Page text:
But United, the nation's largest employee-owned corporation, also won a court order yesterday preventing the mechanics from carrying out a work slowdown as the Thanksgiving travel period got underway. The union has denied there are any organized slowdowns.

By midday, the airline said it had canceled 50 flights-44 for maintenance operations. The airline normally cancels 20 to 25 flights a day.

Last summer, United was forced to eliminate 20,000 flights because members of the Air Line Pilots Association, which represents its 10,000 pilots, refused to work on their days off. The pilots have since agreed to a new contract.

During the holidays, the Association of Flight Attendants at United plans to hand out leaflets warning passengers of a campaign of selective disruptions if the airline fails to improve wages under a 10-year contract signed in 1996. This is less of a problem for the airline because the AFA is barred by federal labor law from taking any job actions and both the company and the union expect to work out a wage deal early next year once the machinists reach agreement with the mechanics.

Delta, Northwest and US Airways are also experiencing labor unrest with either pilots or mechanics. Union leaders at the three airlines are urging members not to take matters into their own hands through such actions as slowdowns or refusing to work overtime. None of the unions has the legal right to strike at this time.

The airlines will not be the only areas of congestion in the coming week. The National Safety Council estimates that 497 people will die on the highways between 6 p.m. Wednesday and 11:59 p.m. Sunday, Nov. 26, as a result of the increased traffic. The good news is that the number of Thanksgiving holiday deaths on the highways has been slowly decreasing in recent years.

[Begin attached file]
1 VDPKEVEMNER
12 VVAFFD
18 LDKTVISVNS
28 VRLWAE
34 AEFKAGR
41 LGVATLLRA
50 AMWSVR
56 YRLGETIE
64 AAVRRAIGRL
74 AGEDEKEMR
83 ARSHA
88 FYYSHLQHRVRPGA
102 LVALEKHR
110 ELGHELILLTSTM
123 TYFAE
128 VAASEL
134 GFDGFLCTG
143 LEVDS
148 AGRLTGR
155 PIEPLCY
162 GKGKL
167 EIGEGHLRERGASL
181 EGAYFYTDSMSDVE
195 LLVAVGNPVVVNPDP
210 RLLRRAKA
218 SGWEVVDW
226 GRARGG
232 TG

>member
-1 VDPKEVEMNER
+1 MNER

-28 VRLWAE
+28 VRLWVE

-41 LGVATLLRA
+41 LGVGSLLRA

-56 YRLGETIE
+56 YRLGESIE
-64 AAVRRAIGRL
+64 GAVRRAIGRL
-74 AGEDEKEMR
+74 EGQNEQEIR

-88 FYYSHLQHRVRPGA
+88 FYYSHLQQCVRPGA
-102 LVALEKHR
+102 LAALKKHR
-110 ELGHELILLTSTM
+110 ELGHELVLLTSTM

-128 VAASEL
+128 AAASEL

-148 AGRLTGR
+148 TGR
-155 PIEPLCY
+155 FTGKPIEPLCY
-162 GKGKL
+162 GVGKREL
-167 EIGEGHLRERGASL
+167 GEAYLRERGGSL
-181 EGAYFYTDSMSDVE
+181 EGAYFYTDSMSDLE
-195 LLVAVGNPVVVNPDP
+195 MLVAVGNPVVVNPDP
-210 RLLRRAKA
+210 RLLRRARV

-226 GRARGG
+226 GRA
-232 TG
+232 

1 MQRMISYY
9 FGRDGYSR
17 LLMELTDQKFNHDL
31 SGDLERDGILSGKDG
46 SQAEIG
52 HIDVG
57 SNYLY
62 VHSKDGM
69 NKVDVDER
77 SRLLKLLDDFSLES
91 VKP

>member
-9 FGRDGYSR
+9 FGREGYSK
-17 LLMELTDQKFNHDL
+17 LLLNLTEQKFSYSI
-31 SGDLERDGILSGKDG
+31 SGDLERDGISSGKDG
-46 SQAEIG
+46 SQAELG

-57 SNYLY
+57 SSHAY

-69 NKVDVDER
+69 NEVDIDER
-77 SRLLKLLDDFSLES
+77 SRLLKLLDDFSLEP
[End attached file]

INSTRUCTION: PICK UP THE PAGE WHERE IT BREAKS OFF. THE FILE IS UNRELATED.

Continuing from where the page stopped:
And Amtrak, the nation's passenger railroad, is expecting a nearly 40 percent increase in passengers over the holidays. Amtrak expects to carry 580,000 passengers over the holiday week, compared with 420,000 in a normal week. The railroad is adding 45 trains and 65,000 additional seats.

But if people are traveling in record numbers over the holiday week, most of them are not staying in hotels, as is reflected in the Washington area.

Some large hotels in the District that cater to business travelers are expecting business to be slow during the holiday week. To attract customers, some hotels have cut their $200 nightly rates in half.

Other hotels in the city are using only a fraction of their staffs because they are barely running at 50 percent occupancy.

Along the Interstate 270 corridor in Montgomery County, many hotels are sold out-but only because there is a youth soccer tournament in Germantown the weekend after Thanksgiving.

"Monday, Tuesday and Wednesday of Thanksgiving week is dead, and then look out. The leisure traveler starts piling in, starting Thursday," said Natalie Bal, general manager of the Holiday Inn Express in Frederick. Her 100-room hotel is almost booked for the Thanksgiving weekend.

© 2000 The Washington Post Company